Part of the tour package was a ticket to tour the actual power plant inside and below the dam. During our last hour at the Dam, we went 400 feet below ground into the heart of the power plant to check out the generators and diversion tunnels. We learned about the amazing feats of engineering and construction that went into the construction of Hoover Dam. I never had thought about the fact that the entire Colorado River had to be diverted to enable the workers to build the Dam in the river’s original path. As we were standing in a tunnel listening to the tour guide describe this strenuous process, he pointed out that we were actually standing in an original diversion tunnel, and that about 75 years ago, the Colorado River had been raging through it! It was pretty cool.

Inside the old diversion tunnel - a raging river used to flow through this!

The power plant tour lasted 45 minutes, and ended with us exploring the exhibits and finding a bite to eat at the small cafe on the Nevada side of the Dam. We ate quickly, explored the High Scaler Man statue which contains the names of all the men who died during the construction of Hoover Dam, and then headed back to the bus.

Monument to all the fallen workers of Hoover Dam.

The Hoover Dam tour was a lovely side trip addition to our Vegas vacation. It was interesting, had amazing views and fascinating stories, and quite frankly, was a nice break from the hustle and bustle of busy Las Vegas. Besides, there isn’t a whole lot to do in Las Vegas on the Strip in the morning. I would recommend that if you are visiting Vegas, and you have a morning to kill, definitely book the Hoover Dam tour!

Sunday, March 11, 2012

Backyard Bucket List: Bellevue Coal Mine


The countdown to Vegas is on, and with that, a trip out to see Hoover Dam that I am very much looking forward to. I have also eyed up the zipline on Fremont Street, or better yet, the zipline over the Mojave Desert, courtesy of Bootleg Canyon Flightlines (oh, the possibilities!). I hope my cousin Marriann isn’t into that little thing called ‘sleep’ because my list of things to see and do is rapidly mounting! I can’t wait to go and experience the city again - but as if for the first time. I am also excited for the interesting blog posts that will be sure to follow.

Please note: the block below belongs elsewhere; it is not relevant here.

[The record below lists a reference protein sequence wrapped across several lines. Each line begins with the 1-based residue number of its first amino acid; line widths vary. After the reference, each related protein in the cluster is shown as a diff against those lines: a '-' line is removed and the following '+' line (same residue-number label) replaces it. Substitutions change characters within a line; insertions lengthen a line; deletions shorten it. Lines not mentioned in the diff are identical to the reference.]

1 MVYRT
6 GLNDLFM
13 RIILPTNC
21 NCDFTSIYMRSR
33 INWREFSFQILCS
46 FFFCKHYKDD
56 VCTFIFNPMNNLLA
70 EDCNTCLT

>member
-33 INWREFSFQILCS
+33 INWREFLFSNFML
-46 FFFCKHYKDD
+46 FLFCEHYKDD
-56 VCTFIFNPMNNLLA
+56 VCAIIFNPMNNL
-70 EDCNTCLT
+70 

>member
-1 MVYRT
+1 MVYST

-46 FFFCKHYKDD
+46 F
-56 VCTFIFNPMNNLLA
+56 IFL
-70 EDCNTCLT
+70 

However, in the meantime, I will add another entry to the “Backyard Bucket List” because I feel the overwhelming need to write and add to “Down the Wrabbit Hole”, and I have nothing new to check off the original Travel Bucket List quite yet. Today I’m going to revisit my trip to the Crowsnest Pass in Southern Alberta, focusing on my experience in the Bellevue Coal Mine, which was very interesting indeed!

The entrance to the Bellevue Coal Mine in Crowsnest Pass.

Bellevue is located in southern Alberta in the mountainous area known as the Crowsnest Pass. The mine is not a large tourist complex, but something small, quaint, and out of the way. The official address, in case you want to visit, is 21814 - 28th Avenue, Bellevue, AB. You can call ahead for more detailed directions (403-564-4700 / 403-564-4711), but there are signs along the highway that easily direct you to the mine, which is how my husband and I stumbled upon it quite accidentally during a summer road trip to the nearby Frank Slide.

Joey all bundled up and about to enter the mine.

There weren`t many people at the mine when we visited in early September. I guess the height of the summer tourist season was over, and Joey and I basically had the run of the place. We were lucky enough to go on a tour with just the two of us and our guide, so it was very personal and detailed, and we were able to do some extra exploring that normally, the guide told us, wasn`t possible with a group of 30. So going to the mine at the end of the tourist season is highly recommended!

After we paid our $10.00 per person admission fee, we had to 'dress appropriately' for a coal mine excursion: the guide lent us some blankets to stay warm, a helmet with light attachment and battery pack utility belt, and some gloves to cast off the chill that we'd encounter deep within the mine. We sure looked stunning!

Looking super gorgeous in our hard hats.

The tour was about an hour long, and we traveled over 300 feet into the dark, dank, cold, and claustrophobic coal mine shaft. Safety was never a concern for me, as the mine shaft had been widened, leveled, and reinforced as per tourism safety standards. When we reached the far end of the mine shaft, however, our guide pointed out what the original shaft looked like: half-caved in, narrow, and supported by rickety and rotting beams. Not a place I`d like to further explore!

If you tilt your computer so that the chain hangs straight, you'll understand the angle of the mine.